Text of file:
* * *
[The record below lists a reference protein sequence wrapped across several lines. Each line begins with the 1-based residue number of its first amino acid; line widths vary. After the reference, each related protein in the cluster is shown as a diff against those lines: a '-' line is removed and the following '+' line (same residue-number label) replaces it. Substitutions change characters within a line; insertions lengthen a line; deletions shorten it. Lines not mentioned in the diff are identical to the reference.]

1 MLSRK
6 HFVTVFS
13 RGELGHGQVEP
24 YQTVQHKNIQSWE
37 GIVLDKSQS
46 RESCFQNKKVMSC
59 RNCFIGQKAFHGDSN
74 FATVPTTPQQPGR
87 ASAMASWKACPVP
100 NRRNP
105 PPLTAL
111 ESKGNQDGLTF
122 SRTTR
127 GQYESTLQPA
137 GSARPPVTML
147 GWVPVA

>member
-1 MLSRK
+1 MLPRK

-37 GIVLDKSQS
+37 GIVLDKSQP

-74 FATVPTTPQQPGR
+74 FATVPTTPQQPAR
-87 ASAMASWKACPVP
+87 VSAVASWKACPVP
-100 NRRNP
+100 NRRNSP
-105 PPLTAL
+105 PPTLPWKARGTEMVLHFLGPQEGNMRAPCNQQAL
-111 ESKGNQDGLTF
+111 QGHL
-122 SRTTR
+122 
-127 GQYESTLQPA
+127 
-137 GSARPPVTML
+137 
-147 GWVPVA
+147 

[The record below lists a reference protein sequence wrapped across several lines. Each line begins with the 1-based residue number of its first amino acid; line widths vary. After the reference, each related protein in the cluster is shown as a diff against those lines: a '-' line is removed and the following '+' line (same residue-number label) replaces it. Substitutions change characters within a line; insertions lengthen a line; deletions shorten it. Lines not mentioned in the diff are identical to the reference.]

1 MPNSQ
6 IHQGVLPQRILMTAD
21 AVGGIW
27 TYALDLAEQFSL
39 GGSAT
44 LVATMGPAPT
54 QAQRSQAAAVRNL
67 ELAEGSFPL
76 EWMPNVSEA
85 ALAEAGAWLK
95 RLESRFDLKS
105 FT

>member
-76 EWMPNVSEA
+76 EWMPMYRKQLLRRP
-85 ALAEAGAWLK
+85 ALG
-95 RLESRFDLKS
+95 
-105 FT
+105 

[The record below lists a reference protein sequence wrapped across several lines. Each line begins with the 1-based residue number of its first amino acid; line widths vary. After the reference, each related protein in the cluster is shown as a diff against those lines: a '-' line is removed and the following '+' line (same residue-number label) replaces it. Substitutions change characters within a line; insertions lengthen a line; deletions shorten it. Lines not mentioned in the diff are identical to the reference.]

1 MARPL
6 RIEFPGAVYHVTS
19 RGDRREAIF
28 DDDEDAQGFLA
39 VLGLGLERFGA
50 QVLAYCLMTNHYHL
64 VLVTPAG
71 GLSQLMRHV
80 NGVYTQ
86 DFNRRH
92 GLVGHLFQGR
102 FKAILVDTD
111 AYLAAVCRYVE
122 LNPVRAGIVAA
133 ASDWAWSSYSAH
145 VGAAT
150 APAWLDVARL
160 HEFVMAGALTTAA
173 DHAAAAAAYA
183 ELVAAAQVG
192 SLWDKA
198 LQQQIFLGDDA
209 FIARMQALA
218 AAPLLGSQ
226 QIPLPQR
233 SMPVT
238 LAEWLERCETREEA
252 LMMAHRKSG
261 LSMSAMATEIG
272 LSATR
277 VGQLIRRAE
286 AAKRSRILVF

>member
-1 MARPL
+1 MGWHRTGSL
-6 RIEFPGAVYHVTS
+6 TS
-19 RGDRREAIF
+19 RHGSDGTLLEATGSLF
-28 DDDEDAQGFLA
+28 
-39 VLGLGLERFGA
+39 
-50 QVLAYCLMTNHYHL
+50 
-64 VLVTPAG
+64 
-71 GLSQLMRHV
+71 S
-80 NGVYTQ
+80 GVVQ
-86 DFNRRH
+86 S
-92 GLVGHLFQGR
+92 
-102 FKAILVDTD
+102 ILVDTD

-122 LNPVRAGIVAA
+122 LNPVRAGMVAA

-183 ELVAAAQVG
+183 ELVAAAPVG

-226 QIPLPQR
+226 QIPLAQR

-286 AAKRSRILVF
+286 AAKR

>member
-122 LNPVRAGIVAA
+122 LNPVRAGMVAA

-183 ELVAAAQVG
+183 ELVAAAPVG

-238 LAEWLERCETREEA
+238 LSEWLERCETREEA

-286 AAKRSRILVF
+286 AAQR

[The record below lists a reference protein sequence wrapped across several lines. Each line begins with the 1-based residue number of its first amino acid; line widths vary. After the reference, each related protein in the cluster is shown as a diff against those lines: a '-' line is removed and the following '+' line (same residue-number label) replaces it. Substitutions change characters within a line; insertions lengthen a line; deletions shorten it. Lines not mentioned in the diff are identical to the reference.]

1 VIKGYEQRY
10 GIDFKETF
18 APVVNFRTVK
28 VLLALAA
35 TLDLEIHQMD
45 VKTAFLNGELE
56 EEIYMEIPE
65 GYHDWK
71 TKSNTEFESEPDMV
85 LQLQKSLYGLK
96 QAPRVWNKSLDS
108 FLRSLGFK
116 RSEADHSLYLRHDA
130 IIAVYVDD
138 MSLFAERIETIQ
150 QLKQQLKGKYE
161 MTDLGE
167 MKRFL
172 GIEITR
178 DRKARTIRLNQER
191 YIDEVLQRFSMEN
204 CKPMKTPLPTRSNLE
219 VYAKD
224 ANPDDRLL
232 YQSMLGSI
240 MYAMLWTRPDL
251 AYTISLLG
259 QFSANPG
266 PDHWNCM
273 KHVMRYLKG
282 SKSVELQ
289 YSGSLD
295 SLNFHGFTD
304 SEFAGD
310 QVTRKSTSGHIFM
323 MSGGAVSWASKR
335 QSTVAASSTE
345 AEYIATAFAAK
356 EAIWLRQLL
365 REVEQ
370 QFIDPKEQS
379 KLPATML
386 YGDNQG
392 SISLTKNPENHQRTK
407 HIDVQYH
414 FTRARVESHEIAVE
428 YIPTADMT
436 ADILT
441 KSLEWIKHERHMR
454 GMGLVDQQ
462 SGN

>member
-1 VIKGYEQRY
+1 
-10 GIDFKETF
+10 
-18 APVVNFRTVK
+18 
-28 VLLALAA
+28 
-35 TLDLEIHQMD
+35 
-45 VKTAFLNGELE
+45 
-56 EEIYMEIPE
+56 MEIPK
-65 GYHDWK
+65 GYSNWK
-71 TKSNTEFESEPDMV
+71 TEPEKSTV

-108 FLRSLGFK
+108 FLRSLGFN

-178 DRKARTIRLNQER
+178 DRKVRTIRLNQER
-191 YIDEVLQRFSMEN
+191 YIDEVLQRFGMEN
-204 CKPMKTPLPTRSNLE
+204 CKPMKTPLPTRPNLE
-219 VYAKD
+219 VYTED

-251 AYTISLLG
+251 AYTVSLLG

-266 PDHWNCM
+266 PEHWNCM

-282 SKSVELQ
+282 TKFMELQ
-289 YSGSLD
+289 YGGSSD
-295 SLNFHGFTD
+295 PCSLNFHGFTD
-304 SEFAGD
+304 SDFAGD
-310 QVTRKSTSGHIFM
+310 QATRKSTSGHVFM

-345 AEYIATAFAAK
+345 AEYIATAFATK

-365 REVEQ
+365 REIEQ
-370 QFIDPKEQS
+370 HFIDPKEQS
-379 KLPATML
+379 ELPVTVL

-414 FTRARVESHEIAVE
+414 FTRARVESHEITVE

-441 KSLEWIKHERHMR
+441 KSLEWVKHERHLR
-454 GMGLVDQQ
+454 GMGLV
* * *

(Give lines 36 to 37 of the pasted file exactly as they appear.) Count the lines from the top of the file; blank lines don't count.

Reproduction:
+127 
-137 GSARPPVTML